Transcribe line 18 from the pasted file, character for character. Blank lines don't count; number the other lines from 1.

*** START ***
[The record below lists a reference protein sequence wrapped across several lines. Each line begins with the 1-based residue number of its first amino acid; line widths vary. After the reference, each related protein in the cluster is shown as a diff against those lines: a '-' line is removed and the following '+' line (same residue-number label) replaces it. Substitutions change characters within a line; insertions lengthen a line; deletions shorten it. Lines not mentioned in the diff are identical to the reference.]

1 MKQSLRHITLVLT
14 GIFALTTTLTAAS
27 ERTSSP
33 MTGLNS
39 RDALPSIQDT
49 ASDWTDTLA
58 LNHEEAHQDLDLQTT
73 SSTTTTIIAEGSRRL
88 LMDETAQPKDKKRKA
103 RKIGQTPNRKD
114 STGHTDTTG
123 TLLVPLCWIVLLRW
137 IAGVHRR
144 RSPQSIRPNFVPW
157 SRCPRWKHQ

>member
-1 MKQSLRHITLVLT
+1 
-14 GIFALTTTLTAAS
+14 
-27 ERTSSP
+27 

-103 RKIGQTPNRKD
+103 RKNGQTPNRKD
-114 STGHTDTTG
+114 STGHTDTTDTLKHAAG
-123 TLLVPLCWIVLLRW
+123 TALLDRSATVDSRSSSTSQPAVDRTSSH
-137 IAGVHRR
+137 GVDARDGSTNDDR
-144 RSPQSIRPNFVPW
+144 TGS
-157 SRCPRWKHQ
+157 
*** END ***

-1 MKQSLRHITLVLT